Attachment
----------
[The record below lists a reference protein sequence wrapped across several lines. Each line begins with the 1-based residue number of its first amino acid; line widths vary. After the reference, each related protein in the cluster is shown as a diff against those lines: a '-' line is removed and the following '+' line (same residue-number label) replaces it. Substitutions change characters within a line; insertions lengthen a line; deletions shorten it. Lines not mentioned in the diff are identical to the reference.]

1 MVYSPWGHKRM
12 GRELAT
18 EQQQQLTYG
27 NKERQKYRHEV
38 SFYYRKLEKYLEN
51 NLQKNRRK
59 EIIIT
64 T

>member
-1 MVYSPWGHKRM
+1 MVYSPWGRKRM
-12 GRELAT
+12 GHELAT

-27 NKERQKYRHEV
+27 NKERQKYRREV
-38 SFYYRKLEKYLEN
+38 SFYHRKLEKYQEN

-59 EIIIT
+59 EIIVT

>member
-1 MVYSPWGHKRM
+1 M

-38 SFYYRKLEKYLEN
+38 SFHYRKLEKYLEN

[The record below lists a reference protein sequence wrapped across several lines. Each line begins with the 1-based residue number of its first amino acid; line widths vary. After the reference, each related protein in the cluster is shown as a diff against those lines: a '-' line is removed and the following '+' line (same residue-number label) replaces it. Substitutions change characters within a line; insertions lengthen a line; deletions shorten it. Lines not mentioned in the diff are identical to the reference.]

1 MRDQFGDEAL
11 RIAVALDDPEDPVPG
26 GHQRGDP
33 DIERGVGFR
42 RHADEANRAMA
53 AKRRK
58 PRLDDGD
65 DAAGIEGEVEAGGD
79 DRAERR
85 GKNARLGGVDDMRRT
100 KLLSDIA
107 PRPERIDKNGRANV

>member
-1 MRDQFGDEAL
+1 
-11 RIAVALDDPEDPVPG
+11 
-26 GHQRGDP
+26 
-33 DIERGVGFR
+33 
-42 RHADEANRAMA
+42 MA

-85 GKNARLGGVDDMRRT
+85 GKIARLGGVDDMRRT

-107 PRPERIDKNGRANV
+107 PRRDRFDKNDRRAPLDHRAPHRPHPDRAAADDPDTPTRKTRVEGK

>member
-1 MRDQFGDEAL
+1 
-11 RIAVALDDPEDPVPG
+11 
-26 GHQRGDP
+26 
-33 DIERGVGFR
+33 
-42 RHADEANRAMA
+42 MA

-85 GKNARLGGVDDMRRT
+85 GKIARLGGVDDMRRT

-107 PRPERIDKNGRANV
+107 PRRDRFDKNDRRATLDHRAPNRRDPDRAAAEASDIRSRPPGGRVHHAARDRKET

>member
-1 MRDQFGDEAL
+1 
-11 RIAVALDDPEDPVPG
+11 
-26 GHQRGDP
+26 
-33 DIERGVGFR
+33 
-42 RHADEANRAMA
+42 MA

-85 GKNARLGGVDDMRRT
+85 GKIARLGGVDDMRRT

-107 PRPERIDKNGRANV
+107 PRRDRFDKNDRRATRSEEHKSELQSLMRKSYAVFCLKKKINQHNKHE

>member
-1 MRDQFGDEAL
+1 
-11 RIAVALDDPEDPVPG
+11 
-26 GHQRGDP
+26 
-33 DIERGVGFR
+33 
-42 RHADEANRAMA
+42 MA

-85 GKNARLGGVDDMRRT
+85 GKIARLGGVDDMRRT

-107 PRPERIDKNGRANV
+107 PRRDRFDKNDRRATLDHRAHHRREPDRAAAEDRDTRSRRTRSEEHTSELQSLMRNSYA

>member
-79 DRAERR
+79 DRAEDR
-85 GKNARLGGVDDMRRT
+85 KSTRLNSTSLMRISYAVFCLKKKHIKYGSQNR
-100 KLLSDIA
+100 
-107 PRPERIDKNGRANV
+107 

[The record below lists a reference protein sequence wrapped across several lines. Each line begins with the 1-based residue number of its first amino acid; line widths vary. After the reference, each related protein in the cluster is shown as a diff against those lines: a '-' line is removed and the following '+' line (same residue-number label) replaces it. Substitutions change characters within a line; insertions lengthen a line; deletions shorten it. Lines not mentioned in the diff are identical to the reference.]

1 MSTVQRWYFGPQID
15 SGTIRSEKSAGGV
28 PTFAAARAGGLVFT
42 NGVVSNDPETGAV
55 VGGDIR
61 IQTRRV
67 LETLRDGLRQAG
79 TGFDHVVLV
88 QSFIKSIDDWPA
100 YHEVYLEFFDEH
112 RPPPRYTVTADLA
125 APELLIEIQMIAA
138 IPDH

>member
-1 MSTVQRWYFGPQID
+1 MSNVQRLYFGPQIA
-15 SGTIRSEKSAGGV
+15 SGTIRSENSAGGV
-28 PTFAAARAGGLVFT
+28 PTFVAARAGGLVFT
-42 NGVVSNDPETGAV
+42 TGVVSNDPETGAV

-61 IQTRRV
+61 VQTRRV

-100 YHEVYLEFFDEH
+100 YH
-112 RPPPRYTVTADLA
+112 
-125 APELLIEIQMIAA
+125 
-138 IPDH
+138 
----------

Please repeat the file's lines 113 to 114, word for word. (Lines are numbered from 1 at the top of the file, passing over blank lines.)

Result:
55 VGGDIR
61 IQTRRV